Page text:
Over five – five – movies The Transformers series became a trifle dense. Although the series, based on a line of children’s toys, in no way demanded convoluted mythology or po-faced darkness, its makers foisted them on it anyway, over running times that came aggressively close to three hours. The idea of a spin-off movie is faintly exhausting, threatening to add whole new strings of complication. ‘Bumblebee’, though, is the best thing that has ever happened to the franchise. It’s exactly what a Transformers movie should be: funny, action-packed and under two hours.
This is a ‘soft reboot’, meaning it is still technically connected to the rest of the series but basically ignores it. It does so by setting the story in 1987. The Autobots and Decepticons are locked in battle on Cybertron (if you don’t know what any of that means, this may not be for you). Head Autobot Optimus Prime sends his best soldier, B-1287, off to Earth to escape the Decepticons and wait for the rest of his crew. When he lands on Earth, B-1287 gets in a fight with a persistent Decepticon, loses his voice box and memory and transforms into a yellow VW Beetle, before powering down and lying dormant in a junkyard. He’s found in that junkyard by Charlie (Hailee Steinfeld), a lonely 18-year-old who misses her dead dad and continues his passion for repairing cars. Christening her new car Bumblebee, Charlie discovers he’s more than an old banger and together they begin an adventure to save the world.
The 1980s setting is very deliberate, giving the film the opportunity to step hard on the nostalgia pedal, aiming for something like the early films of Steven Spielberg and Robert Zemeckis. It’s a world where kids and aliens become firm friends, governments form dastardly, but stupid, plans, and almost nobody gets really hurt. Director Travis Knight (‘Kubo and the Two Strings’) has absolutely nailed the tone, neatly meshing the small-town quaintness of Charlie’s hometown with the infinite possibilities of alien arrival, and making Bumblebee an ET-esque innocent, albeit one that weighs several tons. He gets spirited performances from Steinfeld and Jorge David Lendeborg Jr. as Memo, the geek next door who fancies Charlie from afar, then from a bit closer. John Cena is self-mocking as a cartoonish military baddie. It tells its story with brisk simplicity, never tempted to make it more complex than ‘good guys vs. bad guys’. The action sequences, featuring truly extraordinary CGI, have a sense of excitement that Michael Bay’s in the previous films never really did. He created a lot of spectacle but it was quite cold and heavy. Knight’s sequences are full of jokey detail and creative zip.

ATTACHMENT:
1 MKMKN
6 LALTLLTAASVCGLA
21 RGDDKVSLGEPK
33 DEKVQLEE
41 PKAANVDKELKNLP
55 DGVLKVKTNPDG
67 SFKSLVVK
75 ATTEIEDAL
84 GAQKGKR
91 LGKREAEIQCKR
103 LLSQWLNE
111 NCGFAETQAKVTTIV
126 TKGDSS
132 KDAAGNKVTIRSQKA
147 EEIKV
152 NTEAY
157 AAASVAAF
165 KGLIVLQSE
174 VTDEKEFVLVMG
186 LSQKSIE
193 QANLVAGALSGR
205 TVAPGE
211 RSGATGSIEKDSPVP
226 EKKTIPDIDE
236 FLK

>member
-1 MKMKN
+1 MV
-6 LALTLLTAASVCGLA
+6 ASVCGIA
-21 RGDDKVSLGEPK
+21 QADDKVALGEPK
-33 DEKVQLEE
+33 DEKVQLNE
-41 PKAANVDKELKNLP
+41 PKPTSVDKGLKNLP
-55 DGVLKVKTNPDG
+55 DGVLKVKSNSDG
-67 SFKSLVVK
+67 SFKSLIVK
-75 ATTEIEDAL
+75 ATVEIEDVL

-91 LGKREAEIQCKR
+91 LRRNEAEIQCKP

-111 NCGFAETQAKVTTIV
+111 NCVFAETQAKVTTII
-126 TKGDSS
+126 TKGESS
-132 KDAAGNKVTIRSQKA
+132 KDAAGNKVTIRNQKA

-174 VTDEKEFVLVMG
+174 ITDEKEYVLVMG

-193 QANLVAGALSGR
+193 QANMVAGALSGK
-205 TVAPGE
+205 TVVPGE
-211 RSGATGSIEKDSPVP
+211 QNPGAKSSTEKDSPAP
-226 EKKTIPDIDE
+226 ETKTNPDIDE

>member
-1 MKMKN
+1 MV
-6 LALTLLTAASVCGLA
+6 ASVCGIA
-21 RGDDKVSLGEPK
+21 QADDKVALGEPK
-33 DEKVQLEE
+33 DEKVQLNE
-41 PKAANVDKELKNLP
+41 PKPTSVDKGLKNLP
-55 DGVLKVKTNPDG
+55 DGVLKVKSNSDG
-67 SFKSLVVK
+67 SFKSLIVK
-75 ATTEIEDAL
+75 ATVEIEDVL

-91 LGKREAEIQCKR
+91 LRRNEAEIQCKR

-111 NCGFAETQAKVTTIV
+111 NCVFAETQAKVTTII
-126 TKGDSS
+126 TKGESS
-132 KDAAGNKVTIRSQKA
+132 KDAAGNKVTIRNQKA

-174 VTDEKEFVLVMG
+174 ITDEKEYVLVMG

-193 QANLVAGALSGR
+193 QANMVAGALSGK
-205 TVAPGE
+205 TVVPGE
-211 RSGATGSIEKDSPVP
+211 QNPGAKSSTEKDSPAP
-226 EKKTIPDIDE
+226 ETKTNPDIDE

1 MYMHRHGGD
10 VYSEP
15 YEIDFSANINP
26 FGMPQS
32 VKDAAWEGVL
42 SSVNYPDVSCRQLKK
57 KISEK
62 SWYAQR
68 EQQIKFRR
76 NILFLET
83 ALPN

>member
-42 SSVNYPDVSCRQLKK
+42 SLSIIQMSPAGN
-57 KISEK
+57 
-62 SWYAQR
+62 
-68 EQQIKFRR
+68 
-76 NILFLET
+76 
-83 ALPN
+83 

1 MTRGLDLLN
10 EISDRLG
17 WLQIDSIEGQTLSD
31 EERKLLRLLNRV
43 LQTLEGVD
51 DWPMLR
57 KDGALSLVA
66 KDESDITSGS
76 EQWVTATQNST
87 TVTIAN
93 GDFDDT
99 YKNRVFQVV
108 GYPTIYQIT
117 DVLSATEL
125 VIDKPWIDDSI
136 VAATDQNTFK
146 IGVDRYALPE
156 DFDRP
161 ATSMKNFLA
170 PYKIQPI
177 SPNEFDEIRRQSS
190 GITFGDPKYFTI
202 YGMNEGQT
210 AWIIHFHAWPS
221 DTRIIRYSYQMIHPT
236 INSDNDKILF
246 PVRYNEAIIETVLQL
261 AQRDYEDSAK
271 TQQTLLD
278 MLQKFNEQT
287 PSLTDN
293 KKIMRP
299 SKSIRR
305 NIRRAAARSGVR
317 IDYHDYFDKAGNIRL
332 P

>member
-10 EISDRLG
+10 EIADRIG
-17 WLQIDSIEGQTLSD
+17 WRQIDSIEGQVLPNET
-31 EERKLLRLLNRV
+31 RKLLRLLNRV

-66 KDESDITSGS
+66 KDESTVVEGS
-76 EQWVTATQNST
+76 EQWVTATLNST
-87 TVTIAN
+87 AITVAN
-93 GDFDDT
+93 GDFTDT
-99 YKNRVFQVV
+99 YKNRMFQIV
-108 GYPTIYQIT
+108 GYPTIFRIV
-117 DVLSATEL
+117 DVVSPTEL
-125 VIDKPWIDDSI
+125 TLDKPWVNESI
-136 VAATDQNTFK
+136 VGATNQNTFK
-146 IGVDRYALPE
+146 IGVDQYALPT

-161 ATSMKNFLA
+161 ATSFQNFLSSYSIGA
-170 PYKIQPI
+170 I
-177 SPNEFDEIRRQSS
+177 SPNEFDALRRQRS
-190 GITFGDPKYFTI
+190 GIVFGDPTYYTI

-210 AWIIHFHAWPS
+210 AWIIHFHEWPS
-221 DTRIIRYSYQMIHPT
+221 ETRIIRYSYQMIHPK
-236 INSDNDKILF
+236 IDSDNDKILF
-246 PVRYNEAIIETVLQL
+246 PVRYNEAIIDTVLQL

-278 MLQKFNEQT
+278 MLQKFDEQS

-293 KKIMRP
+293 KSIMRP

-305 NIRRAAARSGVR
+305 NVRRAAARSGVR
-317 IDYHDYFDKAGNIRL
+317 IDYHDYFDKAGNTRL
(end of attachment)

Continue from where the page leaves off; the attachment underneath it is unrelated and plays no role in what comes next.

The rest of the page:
Knight has made, on a much smaller budget, the best Transformers movie so far. And it’s not even a close contest. It’s made to be seen by a young audience, but if you’re old enough to remember bashing heroic plastic trucks into evil airplanes, this will bring that same feeling of simple joy rushing back.